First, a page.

A rocky future for a permanent facility
The DOE examined several options for dealing with nuclear waste and finally decided on storing the stuff deep underground, where it would ideally be safe for at least 10,000 years, even though scientists estimate it will be at least 170,000 years before the waste is no longer dangerous.
Opponents of the underground repository at Yucca Mountain, a rural, out of the way location in southern Nevada, argue that science has never been a concern for the federal government when it comes to nuclear waste disposal. According to a growing cadre of scientists and legislators, Yucca Mountain is geologically unfit to be the repository of the country's 77,000 tons of nuclear waste.
In addition to questions about its geological viability, the Yucca Mountain site has been plagued by countless other glitches. Internal whistleblowers have come forward throughout the construction process, claiming that technical safety and performance processes were not up to par.
Originally slated to open in 1998, design flaws, contracting problems, and numerous lawsuits have delayed the opening of the repository indefinitely. Nevada Sen. Reid and other opponents of the site have alleged numerous times that the DOE and NRC are simply stalling, and that storing nuclear waste at Yucca Mountain is so obviously unsafe that it is only a matter of time before the idea is scrapped completely.
Setbacks and problems at the Yucca site so stymied the DOE's plans for nuclear waste storage that the department finally decided to work with private waste management companies to find a place to "temporarily" store the waste.
Upon passing the responsibility of finding temporary storage to PFS, the federal government essentially washed its hands of the responsibility to deal with the more difficult aspect of storing the waste. It is now the task of PFS to assure that the storage containers, transportation of the spent fuel and location of the site meet federal standards.
"We've had to prove that the storage containers and site could withstand potential disasters, like earthquakes, a plane crashing into [the storage tanks], everything," said PFS spokeswoman Martin. "Everything has to be approved by the NRC (nuclear regulatory commission). We won. All those specifications have been approved and certified by the NRC."
Though PFS claims it has passed each test, the company has still not received a license, an oversight Martin claims is due to "administrative complications" at the NRC. Recently, six of the eight partners in PFS have pulled out of the project, claiming that battles blocking the approval of the site have so protracted the process that by the time the facility is approved, the companies will no longer need it.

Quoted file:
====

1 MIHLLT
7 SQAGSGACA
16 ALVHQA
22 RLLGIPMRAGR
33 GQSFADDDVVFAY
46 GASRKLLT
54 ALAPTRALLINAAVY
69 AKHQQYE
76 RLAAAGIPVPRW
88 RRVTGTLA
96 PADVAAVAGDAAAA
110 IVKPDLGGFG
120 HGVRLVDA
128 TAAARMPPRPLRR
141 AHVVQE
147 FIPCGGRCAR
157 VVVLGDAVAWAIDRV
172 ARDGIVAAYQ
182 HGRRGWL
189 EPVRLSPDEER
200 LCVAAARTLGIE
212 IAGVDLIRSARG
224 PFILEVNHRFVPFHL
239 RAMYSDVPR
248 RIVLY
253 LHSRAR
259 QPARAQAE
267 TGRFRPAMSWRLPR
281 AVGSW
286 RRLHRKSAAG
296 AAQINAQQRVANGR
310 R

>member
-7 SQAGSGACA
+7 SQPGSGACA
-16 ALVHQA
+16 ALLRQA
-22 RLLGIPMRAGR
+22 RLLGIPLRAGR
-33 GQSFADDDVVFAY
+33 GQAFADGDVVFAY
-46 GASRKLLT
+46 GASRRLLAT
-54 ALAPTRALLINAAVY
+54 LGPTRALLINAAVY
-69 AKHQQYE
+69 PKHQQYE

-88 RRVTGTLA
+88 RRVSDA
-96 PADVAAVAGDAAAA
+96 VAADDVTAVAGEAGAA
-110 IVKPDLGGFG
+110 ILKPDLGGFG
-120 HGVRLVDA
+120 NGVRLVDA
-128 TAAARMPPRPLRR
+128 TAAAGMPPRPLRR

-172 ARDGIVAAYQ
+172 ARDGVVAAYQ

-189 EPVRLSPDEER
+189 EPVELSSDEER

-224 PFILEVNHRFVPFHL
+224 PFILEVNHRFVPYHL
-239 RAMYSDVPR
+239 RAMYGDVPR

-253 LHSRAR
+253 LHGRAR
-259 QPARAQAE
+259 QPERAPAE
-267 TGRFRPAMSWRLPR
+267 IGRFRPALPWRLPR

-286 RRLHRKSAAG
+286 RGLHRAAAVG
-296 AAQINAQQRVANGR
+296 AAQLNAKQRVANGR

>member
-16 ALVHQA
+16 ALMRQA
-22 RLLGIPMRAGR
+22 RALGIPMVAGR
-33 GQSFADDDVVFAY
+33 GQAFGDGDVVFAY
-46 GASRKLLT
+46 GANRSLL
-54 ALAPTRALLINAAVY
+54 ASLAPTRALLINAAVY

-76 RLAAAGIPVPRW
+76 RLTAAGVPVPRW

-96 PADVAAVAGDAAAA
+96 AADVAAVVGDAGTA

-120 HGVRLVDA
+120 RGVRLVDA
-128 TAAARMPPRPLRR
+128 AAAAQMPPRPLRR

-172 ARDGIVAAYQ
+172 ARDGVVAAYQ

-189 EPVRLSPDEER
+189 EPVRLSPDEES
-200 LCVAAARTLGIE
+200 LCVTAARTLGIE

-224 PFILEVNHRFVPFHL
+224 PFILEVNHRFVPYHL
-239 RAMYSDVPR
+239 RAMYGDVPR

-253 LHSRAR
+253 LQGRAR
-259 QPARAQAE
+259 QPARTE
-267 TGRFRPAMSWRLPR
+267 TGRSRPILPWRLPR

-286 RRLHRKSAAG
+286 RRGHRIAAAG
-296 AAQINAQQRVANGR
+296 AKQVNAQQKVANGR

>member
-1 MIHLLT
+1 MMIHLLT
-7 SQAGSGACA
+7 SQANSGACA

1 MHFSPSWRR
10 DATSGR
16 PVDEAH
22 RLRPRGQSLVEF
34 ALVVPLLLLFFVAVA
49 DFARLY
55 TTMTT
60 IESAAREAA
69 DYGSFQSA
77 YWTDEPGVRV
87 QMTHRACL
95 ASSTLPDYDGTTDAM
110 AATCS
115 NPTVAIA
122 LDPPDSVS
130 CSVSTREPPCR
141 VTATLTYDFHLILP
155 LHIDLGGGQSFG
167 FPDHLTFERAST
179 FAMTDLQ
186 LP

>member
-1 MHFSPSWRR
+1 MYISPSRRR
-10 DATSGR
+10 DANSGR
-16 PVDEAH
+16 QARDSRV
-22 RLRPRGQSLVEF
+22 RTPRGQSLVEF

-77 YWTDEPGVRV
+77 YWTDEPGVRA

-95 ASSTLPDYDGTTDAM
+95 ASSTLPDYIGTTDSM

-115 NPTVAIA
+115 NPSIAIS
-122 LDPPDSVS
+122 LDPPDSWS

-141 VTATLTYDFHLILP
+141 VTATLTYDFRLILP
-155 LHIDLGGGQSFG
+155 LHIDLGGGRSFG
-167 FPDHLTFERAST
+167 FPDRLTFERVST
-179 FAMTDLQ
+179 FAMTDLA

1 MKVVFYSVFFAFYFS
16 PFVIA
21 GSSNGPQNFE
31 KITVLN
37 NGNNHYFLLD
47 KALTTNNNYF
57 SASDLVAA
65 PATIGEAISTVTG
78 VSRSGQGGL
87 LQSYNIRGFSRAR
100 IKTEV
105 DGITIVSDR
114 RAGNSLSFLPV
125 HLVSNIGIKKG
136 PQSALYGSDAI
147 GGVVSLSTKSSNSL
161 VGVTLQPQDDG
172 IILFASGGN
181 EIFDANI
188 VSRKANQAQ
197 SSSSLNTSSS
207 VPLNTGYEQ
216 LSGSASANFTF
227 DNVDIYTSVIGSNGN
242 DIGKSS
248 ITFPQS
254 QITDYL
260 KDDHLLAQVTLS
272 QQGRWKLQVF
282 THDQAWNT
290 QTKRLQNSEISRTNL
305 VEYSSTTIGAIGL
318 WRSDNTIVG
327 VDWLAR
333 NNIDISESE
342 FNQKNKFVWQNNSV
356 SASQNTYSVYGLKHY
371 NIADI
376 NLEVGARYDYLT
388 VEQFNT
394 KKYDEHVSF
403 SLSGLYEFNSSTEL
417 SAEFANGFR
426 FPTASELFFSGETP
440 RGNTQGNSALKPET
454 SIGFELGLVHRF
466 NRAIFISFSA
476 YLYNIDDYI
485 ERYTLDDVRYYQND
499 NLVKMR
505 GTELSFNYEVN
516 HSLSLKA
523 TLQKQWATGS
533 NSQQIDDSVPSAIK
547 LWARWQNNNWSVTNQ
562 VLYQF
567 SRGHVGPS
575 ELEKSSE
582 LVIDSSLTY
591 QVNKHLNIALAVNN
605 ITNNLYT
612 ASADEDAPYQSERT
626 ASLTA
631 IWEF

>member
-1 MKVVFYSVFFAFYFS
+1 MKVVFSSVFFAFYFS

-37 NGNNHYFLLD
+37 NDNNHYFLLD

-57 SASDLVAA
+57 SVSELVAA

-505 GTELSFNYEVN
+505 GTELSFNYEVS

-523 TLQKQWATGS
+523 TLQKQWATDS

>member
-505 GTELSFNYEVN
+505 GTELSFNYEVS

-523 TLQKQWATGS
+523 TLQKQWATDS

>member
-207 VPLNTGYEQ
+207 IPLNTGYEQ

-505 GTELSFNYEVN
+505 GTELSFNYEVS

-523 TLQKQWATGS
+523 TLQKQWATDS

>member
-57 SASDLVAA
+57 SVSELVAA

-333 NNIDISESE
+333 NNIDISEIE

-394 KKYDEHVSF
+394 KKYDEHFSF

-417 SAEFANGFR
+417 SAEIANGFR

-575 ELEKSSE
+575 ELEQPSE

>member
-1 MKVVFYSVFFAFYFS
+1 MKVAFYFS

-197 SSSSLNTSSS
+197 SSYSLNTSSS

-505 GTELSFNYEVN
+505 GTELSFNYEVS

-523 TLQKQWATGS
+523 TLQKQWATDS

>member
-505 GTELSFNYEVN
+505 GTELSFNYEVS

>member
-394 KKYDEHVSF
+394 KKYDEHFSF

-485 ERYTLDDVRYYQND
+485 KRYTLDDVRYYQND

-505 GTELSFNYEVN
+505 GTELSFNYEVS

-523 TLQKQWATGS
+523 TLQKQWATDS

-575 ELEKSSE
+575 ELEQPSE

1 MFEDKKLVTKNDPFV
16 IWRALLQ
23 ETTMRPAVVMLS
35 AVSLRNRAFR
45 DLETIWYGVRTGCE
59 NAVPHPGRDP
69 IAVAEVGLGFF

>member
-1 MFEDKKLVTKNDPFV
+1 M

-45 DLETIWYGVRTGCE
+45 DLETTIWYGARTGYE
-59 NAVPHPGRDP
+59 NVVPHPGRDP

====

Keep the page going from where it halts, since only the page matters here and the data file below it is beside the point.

The plan is no plan
Though high-level waste comprises the smallest amount of waste produced and waiting for storage, it is the most dangerous and most difficult to dispose of. While the nuclear industry would like to downplay just how much of this stuff needs a safe place to hide, there are at least 40,000 tons of high-level nuclear waste in the United States awaiting disposal, and thousands more tons are produced each year. So from the get-go, if Yucca Mountain were to miraculously open tomorrow, it would already be more than half full and filling all the more quickly if the Bush administration gets its way.
The administration has recently launched a "Nuclear Power 2010" program, introduced in 2002 by the DOE as a "joint government/industry cost-shared effort." The program calls for the construction of new nuclear power plants and determine new regulatory processes. There are currently 103 working nuclear power plants in the United States, and many of these plants are running out of room to store spent nuclear fuel. In the meantime, spent nuclear fuel rods and other hazardous material sit stored where it was created, often in leaking or improper storage casks, waiting to be moved to its final resting place.
While angling for short-sighted plans and ill-conceived proposals, the government has essentially ignored other methods of disposing nuclear waste. Among the more promising methods are two kinds of chemical reactions that can reduce the radioactivity of the waste, and a third method involves using natural tectonic movement at the bottom of the sea to recycle the materials back into the Earth's mantle. Instead, the federal government is promoting sites like Skull Valley and Yucca Mountain as the best, final solution for radioactive material, despite the concerns of scientists and complaints of the area's residents.